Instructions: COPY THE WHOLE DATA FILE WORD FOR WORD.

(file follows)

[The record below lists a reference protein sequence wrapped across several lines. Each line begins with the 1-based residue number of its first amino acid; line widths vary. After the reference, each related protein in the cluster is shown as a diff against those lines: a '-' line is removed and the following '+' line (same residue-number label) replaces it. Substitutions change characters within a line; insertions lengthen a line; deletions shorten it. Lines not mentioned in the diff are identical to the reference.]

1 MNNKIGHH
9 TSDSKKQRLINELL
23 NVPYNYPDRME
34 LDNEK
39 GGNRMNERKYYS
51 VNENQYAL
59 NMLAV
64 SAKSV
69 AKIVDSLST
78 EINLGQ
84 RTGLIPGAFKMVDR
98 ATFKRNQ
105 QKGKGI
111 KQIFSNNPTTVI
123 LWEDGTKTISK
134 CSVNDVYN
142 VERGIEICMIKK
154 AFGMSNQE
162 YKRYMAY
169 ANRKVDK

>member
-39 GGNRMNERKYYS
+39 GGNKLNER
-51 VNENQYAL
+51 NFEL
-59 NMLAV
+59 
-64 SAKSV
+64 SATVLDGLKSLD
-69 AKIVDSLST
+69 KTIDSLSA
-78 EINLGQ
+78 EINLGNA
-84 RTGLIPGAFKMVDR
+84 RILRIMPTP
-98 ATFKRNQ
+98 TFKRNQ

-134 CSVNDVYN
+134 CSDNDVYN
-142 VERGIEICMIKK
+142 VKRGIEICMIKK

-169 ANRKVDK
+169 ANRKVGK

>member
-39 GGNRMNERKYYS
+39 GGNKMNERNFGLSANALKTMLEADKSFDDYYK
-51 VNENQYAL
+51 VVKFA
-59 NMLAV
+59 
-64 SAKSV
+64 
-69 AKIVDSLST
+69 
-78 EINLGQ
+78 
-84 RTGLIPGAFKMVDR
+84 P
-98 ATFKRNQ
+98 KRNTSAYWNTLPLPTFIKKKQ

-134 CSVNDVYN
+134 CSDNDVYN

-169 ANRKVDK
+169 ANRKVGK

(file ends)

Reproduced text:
[The record below lists a reference protein sequence wrapped across several lines. Each line begins with the 1-based residue number of its first amino acid; line widths vary. After the reference, each related protein in the cluster is shown as a diff against those lines: a '-' line is removed and the following '+' line (same residue-number label) replaces it. Substitutions change characters within a line; insertions lengthen a line; deletions shorten it. Lines not mentioned in the diff are identical to the reference.]

1 MNNKIGHH
9 TSDSKKQRLINELL
23 NVPYNYPDRME
34 LDNEK
39 GGNRMNERKYYS
51 VNENQYAL
59 NMLAV
64 SAKSV
69 AKIVDSLST
78 EINLGQ
84 RTGLIPGAFKMVDR
98 ATFKRNQ
105 QKGKGI
111 KQIFSNNPTTVI
123 LWEDGTKTISK
134 CSVNDVYN
142 VERGIEICMIKK
154 AFGMSNQE
162 YKRYMAY
169 ANRKVDK

>member
-39 GGNRMNERKYYS
+39 GGNKLNER
-51 VNENQYAL
+51 NFEL
-59 NMLAV
+59 
-64 SAKSV
+64 SATVLDGLKSLD
-69 AKIVDSLST
+69 KTIDSLSA
-78 EINLGQ
+78 EINLGNA
-84 RTGLIPGAFKMVDR
+84 RILRIMPTP
-98 ATFKRNQ
+98 TFKRNQ

-134 CSVNDVYN
+134 CSDNDVYN
-142 VERGIEICMIKK
+142 VKRGIEICMIKK

-169 ANRKVDK
+169 ANRKVGK

>member
-39 GGNRMNERKYYS
+39 GGNKMNERNFGLSANALKTMLEADKSFDDYYK
-51 VNENQYAL
+51 VVKFA
-59 NMLAV
+59 
-64 SAKSV
+64 
-69 AKIVDSLST
+69 
-78 EINLGQ
+78 
-84 RTGLIPGAFKMVDR
+84 P
-98 ATFKRNQ
+98 KRNTSAYWNTLPLPTFIKKKQ

-134 CSVNDVYN
+134 CSDNDVYN

-169 ANRKVDK
+169 ANRKVGK